Linked by Howard Fosdick on Mon 13th Dec 2010 23:11 UTC
PDAs, Cellphones, Wireless It's hard to predict the future because we humans prefer to think in terms of familiar paradigms. Even the most brilliant of our species are subject to this flaw. Now, Microsoft faces its turn. The owner of the operating system that likely runs your personal computer, the company that achieved monopoly with Windows and ducked the Department of Justice's scythe to keep it, faces a midlife crisis as the world goes gaga over portable consumer devices. This is the story of what's happening to Microsoft in the handheld operating system markets -- and how it parallels the earlier, similar journeys of IBM Corporation and Digital Equipment Corporation. Can Microsoft achieve dominance on mobile devices?
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Laurence
Member since:
2007-03-26

...nearly the exact thing was predicted regarding Microsoft and the Internet around 1994-1995.

This prompted the famous, 1995, "Internet Tidal Wave Memorandum," from Bill Gates to MS Executives. He outlined (basically) that MS had totally missed the boat when it came to the importance of the Internet and its bearing on the future of Microsoft itself.

Gates directed a massive shift of resources in order to play catch-up. And I believe they caught up quite quickly.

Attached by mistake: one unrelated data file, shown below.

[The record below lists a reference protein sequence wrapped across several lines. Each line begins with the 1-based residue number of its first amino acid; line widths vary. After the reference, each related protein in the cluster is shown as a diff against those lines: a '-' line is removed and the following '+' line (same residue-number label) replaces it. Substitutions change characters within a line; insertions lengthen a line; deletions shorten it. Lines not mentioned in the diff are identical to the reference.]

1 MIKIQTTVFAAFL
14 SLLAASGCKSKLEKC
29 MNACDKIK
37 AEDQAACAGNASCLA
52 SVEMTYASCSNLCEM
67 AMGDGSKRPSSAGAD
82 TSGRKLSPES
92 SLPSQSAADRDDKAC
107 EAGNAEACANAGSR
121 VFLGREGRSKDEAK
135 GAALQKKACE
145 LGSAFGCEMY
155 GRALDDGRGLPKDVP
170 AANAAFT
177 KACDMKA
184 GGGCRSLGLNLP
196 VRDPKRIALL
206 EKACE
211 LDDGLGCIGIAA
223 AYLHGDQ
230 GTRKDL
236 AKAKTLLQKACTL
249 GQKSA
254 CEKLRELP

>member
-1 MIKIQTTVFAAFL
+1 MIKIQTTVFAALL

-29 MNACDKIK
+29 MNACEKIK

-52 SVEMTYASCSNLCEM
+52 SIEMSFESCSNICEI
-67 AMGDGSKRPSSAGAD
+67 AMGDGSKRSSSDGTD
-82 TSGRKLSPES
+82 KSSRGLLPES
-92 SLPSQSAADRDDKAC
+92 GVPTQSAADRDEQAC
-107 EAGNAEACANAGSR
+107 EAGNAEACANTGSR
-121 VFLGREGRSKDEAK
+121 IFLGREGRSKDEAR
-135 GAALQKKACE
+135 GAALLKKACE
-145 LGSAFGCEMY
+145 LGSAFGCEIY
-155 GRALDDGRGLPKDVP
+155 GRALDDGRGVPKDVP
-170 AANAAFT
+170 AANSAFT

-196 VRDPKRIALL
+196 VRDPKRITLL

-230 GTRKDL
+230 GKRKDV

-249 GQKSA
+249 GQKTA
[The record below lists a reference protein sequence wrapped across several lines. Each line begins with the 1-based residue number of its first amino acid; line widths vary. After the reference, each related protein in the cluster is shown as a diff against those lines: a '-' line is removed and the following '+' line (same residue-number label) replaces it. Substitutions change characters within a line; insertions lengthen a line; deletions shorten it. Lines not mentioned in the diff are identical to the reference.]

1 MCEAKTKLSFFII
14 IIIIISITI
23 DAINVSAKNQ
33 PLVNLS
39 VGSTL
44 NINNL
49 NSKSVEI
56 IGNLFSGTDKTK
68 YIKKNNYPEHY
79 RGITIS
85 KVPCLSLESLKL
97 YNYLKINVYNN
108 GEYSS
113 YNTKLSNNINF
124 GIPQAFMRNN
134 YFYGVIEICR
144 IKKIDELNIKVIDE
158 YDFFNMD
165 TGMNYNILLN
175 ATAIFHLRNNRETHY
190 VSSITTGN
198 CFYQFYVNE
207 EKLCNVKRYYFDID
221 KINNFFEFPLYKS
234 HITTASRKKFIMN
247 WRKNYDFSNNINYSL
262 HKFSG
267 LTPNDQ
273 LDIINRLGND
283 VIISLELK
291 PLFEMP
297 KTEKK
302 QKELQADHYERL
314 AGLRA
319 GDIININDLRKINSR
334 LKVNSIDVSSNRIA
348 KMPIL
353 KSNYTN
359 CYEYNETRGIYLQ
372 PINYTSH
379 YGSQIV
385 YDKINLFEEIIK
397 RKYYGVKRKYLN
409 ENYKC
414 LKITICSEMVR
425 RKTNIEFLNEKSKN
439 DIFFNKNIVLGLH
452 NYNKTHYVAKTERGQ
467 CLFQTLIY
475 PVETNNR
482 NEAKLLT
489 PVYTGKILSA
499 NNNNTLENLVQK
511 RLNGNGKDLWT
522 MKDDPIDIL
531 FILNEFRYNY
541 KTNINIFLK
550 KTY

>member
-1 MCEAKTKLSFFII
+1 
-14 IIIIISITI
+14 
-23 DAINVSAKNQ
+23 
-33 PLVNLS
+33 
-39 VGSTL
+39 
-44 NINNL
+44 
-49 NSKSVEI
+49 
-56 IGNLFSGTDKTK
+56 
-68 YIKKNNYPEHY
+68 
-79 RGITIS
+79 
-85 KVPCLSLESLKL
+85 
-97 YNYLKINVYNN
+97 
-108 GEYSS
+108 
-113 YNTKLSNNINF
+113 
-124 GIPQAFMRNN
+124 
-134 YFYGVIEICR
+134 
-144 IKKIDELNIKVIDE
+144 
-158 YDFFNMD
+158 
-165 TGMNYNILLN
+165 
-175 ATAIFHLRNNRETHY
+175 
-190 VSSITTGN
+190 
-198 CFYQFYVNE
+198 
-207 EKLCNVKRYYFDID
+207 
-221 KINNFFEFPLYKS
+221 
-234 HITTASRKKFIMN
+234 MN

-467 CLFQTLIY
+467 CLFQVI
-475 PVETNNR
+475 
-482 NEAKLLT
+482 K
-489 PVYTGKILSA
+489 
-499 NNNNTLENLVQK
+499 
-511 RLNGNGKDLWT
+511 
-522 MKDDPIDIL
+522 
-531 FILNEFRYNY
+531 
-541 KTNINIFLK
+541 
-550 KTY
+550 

The difference there is that:
1. most people still didn't have internet access, where as most people now do have mobile phones

2. even though MS were lagging behind re the internet, people still bought into their core businesses (ie Windows and Office). If people buy Android or iOS handsets, MS lose business.

3. and because those people were already tied into Windows, it was relatively easy to switch them to MS's own web-products. Where as if people are using iPhones or Android, it's harder to convince them to switch to a new and unfamiliar platform.

4. and finally, I'd argue that MS haven't really caught up in regards to the internet:
4a. ok, they did gain a monopoly with IE, but that's gone again now.
4b. They've had numerous failed search engines and only now gaining any kind of presence there with Bing (and that's largely due to their deal with Yahoo),
4c. Google (et al) have eaten away their cloud-email market share,
4d. MS still don't have much of anything in the social networking.
4e. And even sharepoint seems to be struggling in the private sector - though governments have adopted it. Though I will concede that this is based purely on the jobs I've applied for in the last year so my anecdotal evidence might be misleading.


In short - I can see the logic in your comparison, but I don't really think it's a fair one.

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